Most residential leases and rental agreements in Utah require a security deposit. This is a dollar amount, usually one month's rent, that's intended to cover damage to the premises beyond normal wear and tear, and to cushion the financial blow if a tenant skips out early on the lease without paying. Here’s a summary of Utah landlord-tenant laws that cover the use and return of security deposits.
No. In Utah, there's no statutory limit on security deposits at the state level, but check your city and county laws to see if your municipality has set a cap on security deposits for residential rentals.
To learn more about steps that tenants can take to protect their security deposit after they've paid it, check out Nolo's article Protect Your Security Deposit When You Move In.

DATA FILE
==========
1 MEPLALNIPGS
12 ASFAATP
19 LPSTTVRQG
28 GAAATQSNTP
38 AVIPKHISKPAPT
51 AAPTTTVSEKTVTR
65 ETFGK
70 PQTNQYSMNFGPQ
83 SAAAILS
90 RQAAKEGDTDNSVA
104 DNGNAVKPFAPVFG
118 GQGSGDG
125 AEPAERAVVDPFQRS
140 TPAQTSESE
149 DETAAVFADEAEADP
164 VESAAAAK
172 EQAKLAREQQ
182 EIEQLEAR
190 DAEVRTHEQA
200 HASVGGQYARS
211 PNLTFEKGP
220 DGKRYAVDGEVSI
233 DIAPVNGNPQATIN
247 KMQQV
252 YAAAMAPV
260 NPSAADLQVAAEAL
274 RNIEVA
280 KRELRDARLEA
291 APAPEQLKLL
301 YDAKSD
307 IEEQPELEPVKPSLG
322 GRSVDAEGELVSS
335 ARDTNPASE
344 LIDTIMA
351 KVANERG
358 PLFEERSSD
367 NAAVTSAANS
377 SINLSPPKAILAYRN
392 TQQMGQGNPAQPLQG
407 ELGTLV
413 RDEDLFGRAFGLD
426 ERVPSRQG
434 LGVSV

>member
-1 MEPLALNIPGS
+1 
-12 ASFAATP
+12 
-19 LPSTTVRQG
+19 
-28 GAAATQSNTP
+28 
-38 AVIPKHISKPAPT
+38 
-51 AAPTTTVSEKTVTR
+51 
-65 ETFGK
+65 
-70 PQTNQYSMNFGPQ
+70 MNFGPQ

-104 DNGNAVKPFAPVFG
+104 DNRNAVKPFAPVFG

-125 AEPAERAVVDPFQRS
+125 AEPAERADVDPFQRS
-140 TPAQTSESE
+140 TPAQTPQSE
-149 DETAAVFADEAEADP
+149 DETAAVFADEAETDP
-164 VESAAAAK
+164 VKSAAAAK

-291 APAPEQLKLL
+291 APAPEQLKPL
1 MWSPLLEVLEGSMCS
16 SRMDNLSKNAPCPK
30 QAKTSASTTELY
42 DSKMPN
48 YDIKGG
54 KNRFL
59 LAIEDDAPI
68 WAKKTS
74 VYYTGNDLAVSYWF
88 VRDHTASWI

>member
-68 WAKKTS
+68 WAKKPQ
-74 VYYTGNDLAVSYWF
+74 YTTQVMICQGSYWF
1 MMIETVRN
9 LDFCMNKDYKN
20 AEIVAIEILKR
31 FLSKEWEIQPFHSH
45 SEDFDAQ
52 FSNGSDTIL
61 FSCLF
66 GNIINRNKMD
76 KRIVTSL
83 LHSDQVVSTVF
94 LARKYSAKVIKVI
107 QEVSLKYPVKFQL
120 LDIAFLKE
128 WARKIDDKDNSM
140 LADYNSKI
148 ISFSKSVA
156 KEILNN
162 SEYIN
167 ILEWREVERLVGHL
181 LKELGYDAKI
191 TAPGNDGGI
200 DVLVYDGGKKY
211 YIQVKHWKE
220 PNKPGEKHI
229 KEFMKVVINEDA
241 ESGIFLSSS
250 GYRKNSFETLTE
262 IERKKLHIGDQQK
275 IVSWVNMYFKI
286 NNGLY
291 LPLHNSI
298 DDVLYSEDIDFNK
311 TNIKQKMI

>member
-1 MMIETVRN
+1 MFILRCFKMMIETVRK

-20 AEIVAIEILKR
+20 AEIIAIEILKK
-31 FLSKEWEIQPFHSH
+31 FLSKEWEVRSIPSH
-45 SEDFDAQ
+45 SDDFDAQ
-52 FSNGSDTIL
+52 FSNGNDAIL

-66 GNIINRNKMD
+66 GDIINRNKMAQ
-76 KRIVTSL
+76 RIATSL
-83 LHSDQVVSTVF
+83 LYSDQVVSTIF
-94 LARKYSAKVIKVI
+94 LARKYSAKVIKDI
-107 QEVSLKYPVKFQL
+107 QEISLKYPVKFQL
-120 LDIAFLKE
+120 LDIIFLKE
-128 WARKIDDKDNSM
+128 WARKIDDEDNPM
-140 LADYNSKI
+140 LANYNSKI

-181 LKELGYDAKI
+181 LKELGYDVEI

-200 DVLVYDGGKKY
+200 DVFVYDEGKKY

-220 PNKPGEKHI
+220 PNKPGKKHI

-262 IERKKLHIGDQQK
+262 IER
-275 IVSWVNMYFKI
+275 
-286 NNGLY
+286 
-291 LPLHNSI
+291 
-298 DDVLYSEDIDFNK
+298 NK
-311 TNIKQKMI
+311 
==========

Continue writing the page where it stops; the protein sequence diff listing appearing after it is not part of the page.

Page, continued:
Under Utah law, a landlord must return the tenant's security deposit within 30 days after the tenant has moved out.
Learn more about tenants' rights and landlords' obligations when it comes to the return of the security deposit in Nolo's chart Cleaning and Repairs a Landlord Can Deduct from a Security Deposit and Nolo's article Get Your Security Deposit Back.
Yes. In addition to complying with Utah laws on security deposit limits and how (and when) the deposit must be returned to tenants, landlords in Utah must -- for written leases or rental agreements only -- disclose if and when part of the security deposit is nonrefundable.
If you want to go right to the source and look up Utah law on security deposits -- or if you're writing a letter to your landlord or tenant and want to cite the applicable law -- the relevant statute(s) can be found at Utah Code Annotated § § 57-17-1 to 57-17-5. Your city or county might have different landlord-tenant and security deposit laws than those at the state level in Utah. For tips on looking up Utah state and local laws, check out Nolo's State Laws & Legal Research section.
You may also find useful information on tenant rights in Utah in the guide available at http://www.utcourts.gov/howto/landlord/#11.